You can significantly improve your heart health -- regardless of your family history -- through the power of heart healthy eating.
You may have already tried to do this to some degree. You eat less red meat and switched to skim dairy products to avoid saturated fats. You’ve researched low cholesterol recipes and sought out tips for natural cholesterol reduction. You’ve acquired a taste for tofu, lots of fresh vegetables, and a range of whole grains. You’ve looked into the Mediterranean diet and learned that some fats, like olive oil, are better for your heart health. You now satisfy your yen for bread and butter with a crusty baguette dipped, but not doused, in olive oil. You may also enjoy other heart healthy foods, such as oat cereals in the morning and a salmon entrée in restaurants.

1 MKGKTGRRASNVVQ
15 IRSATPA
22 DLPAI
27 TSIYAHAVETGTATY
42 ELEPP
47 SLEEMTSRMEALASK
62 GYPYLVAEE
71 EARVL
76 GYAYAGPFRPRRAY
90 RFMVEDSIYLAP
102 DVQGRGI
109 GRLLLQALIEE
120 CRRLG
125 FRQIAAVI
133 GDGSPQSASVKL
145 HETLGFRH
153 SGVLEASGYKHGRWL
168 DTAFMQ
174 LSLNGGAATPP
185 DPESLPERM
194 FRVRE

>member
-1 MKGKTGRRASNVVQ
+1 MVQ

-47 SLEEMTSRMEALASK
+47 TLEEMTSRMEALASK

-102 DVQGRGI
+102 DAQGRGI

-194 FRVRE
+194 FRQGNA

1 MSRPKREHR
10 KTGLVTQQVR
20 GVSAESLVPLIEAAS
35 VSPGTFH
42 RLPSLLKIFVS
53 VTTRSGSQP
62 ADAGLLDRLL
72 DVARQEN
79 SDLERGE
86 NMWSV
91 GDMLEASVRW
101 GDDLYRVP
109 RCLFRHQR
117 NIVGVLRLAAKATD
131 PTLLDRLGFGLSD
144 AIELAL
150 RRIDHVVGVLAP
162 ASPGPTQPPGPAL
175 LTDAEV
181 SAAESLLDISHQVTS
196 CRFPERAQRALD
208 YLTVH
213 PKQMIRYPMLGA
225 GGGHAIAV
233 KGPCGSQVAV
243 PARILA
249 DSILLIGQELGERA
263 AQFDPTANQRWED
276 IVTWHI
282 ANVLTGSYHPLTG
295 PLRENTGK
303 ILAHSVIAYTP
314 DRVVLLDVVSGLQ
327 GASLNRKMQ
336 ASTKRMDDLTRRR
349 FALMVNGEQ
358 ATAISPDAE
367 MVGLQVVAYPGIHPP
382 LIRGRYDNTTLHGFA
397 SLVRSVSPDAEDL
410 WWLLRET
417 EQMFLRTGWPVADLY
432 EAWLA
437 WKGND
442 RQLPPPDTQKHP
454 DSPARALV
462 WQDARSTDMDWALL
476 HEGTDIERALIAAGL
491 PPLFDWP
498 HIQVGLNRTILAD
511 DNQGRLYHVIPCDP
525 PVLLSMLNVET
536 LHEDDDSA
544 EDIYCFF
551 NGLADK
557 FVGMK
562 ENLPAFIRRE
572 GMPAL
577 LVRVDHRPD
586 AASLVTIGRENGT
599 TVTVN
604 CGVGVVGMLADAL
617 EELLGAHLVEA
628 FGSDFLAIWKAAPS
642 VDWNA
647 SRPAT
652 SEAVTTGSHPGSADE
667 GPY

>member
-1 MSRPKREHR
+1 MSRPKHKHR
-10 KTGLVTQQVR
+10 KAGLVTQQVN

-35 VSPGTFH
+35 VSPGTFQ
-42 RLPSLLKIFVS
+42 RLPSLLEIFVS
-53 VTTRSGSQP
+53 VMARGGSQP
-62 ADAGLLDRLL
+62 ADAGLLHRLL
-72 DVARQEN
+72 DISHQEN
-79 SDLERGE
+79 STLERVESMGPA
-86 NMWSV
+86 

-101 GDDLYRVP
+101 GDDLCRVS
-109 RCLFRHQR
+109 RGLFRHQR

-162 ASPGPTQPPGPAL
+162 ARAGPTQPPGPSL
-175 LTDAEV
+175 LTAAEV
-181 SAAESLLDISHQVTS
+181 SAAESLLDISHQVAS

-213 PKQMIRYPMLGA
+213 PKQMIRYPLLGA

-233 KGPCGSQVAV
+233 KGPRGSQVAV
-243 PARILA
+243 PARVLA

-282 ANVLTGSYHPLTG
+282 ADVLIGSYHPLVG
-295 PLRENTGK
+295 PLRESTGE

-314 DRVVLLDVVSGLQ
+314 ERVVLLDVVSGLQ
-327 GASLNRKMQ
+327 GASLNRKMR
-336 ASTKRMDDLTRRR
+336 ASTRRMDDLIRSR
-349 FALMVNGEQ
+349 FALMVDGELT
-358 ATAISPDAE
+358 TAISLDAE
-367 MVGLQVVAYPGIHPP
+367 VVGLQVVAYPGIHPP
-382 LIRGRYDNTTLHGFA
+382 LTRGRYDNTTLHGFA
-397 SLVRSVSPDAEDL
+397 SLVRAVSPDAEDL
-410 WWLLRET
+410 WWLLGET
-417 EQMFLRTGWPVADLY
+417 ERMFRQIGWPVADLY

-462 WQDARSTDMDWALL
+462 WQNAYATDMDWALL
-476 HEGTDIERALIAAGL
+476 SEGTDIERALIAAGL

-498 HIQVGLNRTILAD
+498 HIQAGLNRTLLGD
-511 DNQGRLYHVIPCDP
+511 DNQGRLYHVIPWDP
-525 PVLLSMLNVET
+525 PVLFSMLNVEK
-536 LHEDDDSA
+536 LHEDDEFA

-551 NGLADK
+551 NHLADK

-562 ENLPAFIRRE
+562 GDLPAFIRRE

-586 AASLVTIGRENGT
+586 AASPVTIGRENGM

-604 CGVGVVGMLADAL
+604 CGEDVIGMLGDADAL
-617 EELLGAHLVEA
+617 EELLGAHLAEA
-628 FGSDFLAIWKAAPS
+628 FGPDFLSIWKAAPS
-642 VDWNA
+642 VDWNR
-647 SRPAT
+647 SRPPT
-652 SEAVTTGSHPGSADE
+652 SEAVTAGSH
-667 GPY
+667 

The good news is that your efforts have probably improved your heart health.
But if you are like many Americans, your diet is still far from heart healthy. Today, most Americans eat too many harmful foods, not enough helpful nutrients, and too many calorie-rich foods. Death and disability from heart disease remain stubbornly high, with the number of people at high risk for a heart attacks rising.